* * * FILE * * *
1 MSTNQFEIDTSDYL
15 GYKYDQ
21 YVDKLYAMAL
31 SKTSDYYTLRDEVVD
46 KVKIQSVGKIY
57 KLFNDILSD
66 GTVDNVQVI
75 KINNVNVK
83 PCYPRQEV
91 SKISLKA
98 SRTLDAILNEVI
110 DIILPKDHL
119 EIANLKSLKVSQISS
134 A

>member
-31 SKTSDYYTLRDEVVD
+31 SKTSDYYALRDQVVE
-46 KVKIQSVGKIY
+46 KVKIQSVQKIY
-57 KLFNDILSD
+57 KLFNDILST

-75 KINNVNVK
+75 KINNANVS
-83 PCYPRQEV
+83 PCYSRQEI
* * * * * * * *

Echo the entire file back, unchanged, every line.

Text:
1 MSTNQFEIDTSDYL
15 GYKYDQ
21 YVDKLYAMAL
31 SKTSDYYTLRDEVVD
46 KVKIQSVGKIY
57 KLFNDILSD
66 GTVDNVQVI
75 KINNVNVK
83 PCYPRQEV
91 SKISLKA
98 SRTLDAILNEVI
110 DIILPKDHL
119 EIANLKSLKVSQISS
134 A

>member
-31 SKTSDYYTLRDEVVD
+31 SKTSDYYALRDQVVE
-46 KVKIQSVGKIY
+46 KVKIQSVQKIY
-57 KLFNDILSD
+57 KLFNDILST

-75 KINNVNVK
+75 KINNANVS
-83 PCYPRQEV
+83 PCYSRQEI